Monday, December 15, 2014

Back to the fray

I'm going to have to keep my wits about me tomorrow as we have two runners, one at Southwell and one at Kempton, and that's 20 days since our last runners, so I'll have forgotten what to do.  You might think I'm joking, and of course I haven't really forgotten what to do; but it's not really a joke, because one does get out of the habit, and I'll have to concentrate throughout to make sure that I don't forget something, either when it comes to packing for the trip or when we're at the races.  Still, paying attention isn't impossible, so let's hope that things run smoothly.

Energia Eros will be the first runner, in the 1.25 at Southwell.  We've been allowed to write our own ticket on each of his two previous runs for the stable, but tomorrow he looks set to go off at a single-figure SP, the Racing Post betting forecast having put him in as the 8/1 third favourite.  As this implies, he'll be taking a massive drop in class; but, even so, it will be a difficult race for him to win as the odds-on favourite Reve De Nuit is highly-rated and virtually unbeatable in these claimers around Southwell.  Still, Energia is in good form, physically and mentally, and we'll give it our best shot.

The big ace up our sleeve at Southwell tomorrow will be our jockey: my favourite jockey John Egan has all of a sudden become a regular on British racecourses again after a gap of several years, and has been riding winners left, right and centre over the past week or so.  Energia is very good at making sure that he doesn't overtire himself - but if anyone is capable of getting him to put his head in front on the line, Egan will be our man.  Let's hope, therefore, that it proves to be a feasible task.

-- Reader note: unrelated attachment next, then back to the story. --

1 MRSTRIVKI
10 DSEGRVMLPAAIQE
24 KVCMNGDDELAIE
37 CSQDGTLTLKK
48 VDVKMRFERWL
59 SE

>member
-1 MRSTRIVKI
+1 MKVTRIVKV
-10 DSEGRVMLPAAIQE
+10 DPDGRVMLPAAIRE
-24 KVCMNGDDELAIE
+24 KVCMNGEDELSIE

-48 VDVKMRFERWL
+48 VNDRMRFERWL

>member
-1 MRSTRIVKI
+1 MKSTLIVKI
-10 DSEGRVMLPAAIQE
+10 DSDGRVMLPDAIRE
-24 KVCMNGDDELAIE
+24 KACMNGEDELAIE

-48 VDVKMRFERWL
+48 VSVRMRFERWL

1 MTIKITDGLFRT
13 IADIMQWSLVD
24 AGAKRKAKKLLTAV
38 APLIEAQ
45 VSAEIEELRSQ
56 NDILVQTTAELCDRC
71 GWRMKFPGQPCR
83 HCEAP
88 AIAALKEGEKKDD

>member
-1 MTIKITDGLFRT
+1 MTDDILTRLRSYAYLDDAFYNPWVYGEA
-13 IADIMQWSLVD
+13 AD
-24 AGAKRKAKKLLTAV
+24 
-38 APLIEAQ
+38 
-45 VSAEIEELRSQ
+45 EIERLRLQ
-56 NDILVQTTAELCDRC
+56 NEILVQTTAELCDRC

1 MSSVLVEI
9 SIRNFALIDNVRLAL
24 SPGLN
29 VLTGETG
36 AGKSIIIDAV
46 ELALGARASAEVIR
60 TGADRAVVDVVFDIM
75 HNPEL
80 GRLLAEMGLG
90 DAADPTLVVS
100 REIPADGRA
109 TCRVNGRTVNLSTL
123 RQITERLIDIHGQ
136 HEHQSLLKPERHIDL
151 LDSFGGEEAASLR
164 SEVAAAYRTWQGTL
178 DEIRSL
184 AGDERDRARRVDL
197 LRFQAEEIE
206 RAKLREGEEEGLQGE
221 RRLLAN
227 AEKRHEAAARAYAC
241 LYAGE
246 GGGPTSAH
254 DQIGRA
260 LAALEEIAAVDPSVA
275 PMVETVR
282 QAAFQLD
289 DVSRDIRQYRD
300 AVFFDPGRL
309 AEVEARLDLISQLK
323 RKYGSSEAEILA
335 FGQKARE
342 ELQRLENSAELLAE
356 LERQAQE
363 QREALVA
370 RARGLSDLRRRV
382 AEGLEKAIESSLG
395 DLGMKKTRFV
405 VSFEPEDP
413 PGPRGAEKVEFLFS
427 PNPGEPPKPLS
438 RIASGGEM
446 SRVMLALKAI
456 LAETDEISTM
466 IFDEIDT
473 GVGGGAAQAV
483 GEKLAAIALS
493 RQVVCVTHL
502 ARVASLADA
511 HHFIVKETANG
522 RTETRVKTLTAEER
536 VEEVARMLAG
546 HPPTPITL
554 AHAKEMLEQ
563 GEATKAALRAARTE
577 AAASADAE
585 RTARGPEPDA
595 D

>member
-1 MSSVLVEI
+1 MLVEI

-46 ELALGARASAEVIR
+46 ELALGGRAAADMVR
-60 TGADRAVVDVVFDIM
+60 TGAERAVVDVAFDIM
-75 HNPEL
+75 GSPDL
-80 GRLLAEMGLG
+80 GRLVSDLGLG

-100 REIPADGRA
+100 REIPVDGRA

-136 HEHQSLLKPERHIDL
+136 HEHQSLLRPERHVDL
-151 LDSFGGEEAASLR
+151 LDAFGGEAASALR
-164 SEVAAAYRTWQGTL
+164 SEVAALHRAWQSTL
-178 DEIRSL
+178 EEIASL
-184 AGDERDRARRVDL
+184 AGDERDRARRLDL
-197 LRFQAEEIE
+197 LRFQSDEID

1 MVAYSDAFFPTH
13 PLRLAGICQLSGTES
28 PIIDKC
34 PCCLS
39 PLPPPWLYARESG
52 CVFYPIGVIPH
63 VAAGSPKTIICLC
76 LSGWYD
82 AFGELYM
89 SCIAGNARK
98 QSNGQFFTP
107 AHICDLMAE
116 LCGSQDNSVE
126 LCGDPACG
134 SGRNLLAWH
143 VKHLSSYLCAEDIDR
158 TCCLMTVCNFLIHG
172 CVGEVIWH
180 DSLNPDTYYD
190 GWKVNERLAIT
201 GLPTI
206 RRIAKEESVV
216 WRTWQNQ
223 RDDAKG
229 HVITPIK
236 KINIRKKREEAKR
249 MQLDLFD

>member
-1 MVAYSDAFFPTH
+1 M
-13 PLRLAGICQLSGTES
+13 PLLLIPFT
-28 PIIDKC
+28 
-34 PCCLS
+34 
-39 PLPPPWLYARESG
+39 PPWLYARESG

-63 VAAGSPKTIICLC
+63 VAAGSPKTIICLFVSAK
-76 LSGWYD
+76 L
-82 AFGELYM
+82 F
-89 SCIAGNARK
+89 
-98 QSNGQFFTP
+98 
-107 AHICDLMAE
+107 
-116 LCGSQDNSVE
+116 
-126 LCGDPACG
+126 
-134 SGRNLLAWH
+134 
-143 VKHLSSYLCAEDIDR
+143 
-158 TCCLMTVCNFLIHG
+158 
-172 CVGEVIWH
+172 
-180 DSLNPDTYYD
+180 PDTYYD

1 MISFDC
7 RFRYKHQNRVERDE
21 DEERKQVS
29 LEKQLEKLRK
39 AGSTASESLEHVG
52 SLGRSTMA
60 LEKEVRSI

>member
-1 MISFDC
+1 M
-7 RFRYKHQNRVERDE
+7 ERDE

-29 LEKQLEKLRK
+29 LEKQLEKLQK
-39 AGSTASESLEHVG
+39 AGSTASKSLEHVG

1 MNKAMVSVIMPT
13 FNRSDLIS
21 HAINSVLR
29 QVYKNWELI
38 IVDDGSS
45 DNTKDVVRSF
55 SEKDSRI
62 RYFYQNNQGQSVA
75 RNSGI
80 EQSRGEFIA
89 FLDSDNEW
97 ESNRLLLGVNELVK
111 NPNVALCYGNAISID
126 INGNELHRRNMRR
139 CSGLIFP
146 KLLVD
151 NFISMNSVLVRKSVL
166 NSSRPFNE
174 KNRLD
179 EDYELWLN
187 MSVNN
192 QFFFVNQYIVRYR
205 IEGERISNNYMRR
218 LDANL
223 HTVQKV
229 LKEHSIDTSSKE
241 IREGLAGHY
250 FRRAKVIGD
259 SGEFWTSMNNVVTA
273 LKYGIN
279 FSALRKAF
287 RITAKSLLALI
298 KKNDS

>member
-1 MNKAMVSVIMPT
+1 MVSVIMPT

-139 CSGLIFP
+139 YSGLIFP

Let's also hope that getting Roy's head in front is feasible, because again I feel that we have the right man for the job on board.  Hector Crouch rode Roy really well three weeks ago and we have the same conditions for tomorrow's race (for apprentices who had not ridden more than 10 winners at the start of the winter season) so I was delighted to be able to book him again.  I believe that he was offered a couple of other rides in the race, so it's very good that he's riding Roy.  And it's very good in this case too to see a horse who generally goes off at around 50/1 forecast to start at single-figure odds.

What's also good is that again we have drawn the perfect barrier for Roy.  As he can be restive in the stalls, I was delighted to find last time that he'd landed 14 of 14; and similarly tomorrow we have found ourselves with the gate I'd have chosen anyway, 10 of 11.  (The odd numbers, of course, are loaded first, so the highest even number is the best one to draw if one wants one's horse to be loaded late).  That is just so very, very lucky.  So again I can say that if unforeseen circumstances were to force us to scratch, any conspiracy theorists who exchanged knowing looks and muttered about high draws would be as wide of the mark as they usually are.

As you can tell from this chapter's illustrations, we've been having some lovely weather.  Or, rather, Saturday was a truly divine day, notwithstanding the fact that it began with a reasonably hard frost and then remained cold all day, to the extent that the frost didn't melt in areas which remained shaded.  But it really was glorious in the unrelenting sunshine.  A joy to be alive.  The first five photographs are from Saturday morning (with Roy's shadow in the second and his ears in the third, and then Fen Flyer's ears in the fourth and fifth) while this last photograph (of Roy's ears again) shows that it was almost similarly splendid for a small part of today.

No comments: